You know, President Obama may have won the election, but during his victory speech last night in Chicago, all eyes were on the woman in the crowd behind him, who ingeniously tucked one of her American flags in hair. But I was stunned to learn that this method of flag adornment is actually a time honored tradition among some of the greatest women in our country’s history. Click on for photographic proof…
Tag Archives: womens history
“Boston Marriage” was a term used in the 19th century and early 20th century to refer to two single women living together, independent of men. The term was originally coined in Henry James’ novel The Bostonians, which told the tale of an intimate companionship between two wealthy, Boston women. Rumored to have been based on his sister’s relationship with a woman, James referred to the novel as “a very American tale.” Whether he was referring to the notion of homosexual relationships or the promise of gender equality is unclear. Interestingly enough, Massachusetts was the first state to legalize same-sex marriage in 2004. So perhaps Henry James was on to something.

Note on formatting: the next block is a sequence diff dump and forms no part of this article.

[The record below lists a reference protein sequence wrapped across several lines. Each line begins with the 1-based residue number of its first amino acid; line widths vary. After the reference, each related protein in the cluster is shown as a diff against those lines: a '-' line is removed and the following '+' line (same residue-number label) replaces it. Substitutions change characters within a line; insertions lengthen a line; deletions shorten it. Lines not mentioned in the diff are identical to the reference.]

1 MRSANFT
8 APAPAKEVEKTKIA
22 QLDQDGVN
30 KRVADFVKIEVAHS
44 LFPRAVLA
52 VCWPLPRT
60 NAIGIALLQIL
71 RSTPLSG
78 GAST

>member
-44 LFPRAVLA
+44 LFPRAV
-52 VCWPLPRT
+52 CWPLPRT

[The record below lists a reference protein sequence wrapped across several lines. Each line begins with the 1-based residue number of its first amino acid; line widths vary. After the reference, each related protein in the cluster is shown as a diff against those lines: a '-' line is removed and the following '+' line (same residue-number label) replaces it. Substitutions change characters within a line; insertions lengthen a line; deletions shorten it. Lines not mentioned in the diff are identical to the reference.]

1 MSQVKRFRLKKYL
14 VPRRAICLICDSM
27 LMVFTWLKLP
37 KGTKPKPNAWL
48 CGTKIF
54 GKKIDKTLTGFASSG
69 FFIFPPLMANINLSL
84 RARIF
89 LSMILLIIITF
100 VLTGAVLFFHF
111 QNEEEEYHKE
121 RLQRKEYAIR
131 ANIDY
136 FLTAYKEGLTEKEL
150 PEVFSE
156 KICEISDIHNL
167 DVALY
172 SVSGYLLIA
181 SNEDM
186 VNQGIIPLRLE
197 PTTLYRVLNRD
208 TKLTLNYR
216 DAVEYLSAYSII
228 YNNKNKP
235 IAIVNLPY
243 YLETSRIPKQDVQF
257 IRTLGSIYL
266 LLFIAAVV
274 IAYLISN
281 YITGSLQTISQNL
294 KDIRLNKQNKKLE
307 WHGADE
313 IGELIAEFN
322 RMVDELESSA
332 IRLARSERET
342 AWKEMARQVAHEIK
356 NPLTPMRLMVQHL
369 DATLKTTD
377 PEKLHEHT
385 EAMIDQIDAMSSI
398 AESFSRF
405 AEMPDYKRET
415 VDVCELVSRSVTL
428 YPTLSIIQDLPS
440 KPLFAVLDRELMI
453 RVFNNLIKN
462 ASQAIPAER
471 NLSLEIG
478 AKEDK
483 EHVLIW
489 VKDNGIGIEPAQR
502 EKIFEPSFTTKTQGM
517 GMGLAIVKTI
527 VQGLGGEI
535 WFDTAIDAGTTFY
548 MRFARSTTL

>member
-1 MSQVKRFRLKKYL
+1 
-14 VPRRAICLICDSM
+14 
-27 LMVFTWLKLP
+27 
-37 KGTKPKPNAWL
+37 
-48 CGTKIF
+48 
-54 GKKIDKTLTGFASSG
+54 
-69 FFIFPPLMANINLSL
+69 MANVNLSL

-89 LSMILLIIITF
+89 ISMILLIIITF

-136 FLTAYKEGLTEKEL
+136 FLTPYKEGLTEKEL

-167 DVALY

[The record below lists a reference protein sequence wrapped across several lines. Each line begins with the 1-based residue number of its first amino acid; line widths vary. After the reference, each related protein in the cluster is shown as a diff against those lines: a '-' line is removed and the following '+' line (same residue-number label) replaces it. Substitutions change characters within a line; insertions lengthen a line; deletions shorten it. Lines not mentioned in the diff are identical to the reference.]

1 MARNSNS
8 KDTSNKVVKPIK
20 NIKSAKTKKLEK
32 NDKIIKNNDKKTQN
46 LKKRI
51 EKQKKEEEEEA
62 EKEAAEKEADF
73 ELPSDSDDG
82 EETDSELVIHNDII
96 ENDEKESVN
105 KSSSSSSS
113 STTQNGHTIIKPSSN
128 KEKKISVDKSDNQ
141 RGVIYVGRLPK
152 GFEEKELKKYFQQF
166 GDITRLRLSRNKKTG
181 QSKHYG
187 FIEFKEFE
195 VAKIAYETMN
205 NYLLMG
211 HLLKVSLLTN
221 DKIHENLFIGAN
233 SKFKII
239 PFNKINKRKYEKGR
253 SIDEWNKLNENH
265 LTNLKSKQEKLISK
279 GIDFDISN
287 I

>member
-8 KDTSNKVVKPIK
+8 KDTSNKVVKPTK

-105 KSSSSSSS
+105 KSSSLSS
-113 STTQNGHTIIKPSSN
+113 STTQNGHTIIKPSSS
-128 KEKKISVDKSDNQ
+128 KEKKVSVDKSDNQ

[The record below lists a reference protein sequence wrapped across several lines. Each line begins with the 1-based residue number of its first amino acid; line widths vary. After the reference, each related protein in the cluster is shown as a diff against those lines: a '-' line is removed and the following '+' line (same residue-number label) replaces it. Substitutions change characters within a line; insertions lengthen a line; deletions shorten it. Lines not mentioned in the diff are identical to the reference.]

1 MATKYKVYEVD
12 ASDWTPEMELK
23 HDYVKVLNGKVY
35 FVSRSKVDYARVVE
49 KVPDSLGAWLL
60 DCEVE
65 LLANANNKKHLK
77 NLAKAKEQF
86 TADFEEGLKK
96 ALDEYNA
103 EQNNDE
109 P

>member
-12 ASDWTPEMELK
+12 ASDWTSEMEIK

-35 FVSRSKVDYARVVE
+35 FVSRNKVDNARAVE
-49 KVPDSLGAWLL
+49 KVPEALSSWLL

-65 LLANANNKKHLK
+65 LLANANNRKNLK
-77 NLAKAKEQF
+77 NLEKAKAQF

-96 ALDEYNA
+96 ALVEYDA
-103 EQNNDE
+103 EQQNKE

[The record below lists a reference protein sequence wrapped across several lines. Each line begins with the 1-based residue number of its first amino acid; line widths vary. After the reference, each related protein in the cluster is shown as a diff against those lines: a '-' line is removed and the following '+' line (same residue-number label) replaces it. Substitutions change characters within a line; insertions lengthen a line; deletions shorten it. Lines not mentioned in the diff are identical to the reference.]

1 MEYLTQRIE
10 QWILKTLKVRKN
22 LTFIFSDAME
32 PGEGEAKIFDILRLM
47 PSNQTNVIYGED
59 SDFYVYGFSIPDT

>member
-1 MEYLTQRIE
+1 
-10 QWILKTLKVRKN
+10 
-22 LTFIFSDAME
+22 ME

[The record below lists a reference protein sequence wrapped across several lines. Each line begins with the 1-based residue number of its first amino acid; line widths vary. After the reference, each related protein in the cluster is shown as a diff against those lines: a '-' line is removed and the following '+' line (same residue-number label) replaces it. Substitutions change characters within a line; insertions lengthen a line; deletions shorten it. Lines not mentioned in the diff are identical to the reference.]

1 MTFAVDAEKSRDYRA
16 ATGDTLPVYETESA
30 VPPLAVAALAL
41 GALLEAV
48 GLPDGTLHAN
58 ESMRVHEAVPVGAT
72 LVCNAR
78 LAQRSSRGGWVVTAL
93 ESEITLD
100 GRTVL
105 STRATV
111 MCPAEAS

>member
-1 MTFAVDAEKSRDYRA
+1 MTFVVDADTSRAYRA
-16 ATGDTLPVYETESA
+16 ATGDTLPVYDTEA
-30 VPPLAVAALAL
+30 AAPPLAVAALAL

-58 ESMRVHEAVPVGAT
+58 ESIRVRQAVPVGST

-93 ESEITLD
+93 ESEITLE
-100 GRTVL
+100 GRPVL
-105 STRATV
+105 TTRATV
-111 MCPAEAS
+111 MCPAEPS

David Mamet brought the concept to popularity again in the year 2000 with his play of the same name, “Boston Marriage.” According to the New Repertory Theatre’s notes on the Mamet play, “[Boston Marriages] potentially fostered rather than interfered with the heady and exciting new ambitions of the early generations of professional women … Most likely, the Boston Marriage was many things to many women: business partnership, artistic collaboration, lesbian romance. And sometimes it was a friendship nurtured with all the care that we usually squander on our mates.” Keep reading »